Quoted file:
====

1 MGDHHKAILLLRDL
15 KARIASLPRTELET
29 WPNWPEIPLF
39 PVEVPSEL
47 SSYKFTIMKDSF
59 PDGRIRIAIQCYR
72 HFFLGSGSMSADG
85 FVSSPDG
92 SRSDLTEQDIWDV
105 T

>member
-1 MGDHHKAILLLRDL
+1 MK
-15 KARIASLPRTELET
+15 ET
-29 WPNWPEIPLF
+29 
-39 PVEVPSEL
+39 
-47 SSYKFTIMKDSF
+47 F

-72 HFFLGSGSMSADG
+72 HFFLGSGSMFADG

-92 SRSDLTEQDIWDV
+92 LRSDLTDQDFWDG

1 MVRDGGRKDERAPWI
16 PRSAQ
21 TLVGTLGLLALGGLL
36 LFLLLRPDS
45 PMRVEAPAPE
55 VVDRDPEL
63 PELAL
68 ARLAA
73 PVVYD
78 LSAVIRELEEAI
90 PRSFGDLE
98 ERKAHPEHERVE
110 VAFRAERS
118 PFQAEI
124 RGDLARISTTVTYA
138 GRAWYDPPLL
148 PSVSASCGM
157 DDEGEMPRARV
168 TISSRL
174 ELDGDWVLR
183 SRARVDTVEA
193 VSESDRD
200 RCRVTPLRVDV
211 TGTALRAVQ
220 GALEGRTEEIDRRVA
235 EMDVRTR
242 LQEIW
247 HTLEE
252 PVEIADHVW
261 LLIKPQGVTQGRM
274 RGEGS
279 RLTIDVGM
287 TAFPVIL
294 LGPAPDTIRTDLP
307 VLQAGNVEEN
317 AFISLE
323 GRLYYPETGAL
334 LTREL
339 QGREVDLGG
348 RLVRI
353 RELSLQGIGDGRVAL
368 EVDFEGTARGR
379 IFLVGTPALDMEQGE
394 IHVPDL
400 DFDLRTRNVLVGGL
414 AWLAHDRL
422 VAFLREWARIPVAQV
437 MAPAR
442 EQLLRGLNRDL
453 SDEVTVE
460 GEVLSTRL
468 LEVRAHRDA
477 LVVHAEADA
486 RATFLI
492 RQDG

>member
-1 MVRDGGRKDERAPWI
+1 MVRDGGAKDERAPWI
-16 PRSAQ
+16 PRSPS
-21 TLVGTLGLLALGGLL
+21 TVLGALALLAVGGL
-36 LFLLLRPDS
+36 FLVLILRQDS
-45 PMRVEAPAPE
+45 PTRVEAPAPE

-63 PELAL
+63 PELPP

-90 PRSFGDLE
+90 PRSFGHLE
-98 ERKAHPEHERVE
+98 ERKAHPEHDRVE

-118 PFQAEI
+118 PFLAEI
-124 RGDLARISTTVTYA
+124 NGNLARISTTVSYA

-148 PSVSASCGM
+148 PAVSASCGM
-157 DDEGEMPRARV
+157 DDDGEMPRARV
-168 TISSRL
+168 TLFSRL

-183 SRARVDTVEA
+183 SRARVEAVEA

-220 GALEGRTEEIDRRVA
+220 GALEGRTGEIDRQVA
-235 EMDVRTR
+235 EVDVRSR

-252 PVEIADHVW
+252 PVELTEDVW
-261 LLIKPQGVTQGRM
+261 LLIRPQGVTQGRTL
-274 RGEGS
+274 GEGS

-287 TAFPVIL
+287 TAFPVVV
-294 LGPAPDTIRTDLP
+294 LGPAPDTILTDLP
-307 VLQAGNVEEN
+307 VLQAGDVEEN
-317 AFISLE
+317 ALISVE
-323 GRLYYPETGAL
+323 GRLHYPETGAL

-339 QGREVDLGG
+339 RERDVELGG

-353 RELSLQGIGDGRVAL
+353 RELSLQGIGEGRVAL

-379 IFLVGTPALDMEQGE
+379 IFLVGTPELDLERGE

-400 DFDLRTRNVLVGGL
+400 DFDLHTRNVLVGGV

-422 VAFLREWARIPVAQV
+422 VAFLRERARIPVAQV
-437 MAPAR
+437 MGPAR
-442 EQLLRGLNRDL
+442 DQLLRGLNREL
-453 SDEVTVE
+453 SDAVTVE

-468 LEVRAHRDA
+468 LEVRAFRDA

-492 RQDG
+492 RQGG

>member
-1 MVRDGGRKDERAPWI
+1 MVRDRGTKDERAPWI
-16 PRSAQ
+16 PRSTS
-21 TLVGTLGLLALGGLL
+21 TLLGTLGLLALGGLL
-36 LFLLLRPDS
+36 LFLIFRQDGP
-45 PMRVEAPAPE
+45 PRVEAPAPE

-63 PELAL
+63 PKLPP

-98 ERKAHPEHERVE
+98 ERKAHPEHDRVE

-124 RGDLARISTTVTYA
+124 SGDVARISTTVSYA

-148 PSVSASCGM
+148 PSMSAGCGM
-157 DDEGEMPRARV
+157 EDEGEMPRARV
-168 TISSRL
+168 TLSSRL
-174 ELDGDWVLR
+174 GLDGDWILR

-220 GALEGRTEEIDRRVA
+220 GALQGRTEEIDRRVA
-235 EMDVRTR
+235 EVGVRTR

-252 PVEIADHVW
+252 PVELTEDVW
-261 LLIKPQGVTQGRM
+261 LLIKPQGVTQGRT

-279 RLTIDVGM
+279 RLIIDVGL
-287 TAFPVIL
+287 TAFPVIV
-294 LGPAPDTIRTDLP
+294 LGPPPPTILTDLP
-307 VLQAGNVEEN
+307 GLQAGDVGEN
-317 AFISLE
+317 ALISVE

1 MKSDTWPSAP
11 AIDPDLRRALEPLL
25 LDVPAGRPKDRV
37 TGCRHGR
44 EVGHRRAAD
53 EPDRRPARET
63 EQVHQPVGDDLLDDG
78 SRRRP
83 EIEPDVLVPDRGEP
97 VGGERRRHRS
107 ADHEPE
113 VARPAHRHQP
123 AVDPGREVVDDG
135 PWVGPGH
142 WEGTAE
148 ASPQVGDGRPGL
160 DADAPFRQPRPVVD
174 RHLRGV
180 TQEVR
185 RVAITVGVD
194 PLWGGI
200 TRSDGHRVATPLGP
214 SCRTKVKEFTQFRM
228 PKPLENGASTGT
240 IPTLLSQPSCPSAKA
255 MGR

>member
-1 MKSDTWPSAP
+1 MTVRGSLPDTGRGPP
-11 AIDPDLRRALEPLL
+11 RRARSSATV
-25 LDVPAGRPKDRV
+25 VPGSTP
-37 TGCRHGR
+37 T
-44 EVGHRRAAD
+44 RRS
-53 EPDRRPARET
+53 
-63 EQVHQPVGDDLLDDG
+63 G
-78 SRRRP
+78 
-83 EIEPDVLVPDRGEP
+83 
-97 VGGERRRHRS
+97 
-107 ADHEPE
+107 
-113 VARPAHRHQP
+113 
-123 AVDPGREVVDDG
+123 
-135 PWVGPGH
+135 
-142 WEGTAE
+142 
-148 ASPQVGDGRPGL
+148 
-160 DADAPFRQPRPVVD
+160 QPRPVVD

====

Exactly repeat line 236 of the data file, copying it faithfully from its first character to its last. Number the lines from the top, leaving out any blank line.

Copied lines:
-83 EIEPDVLVPDRGEP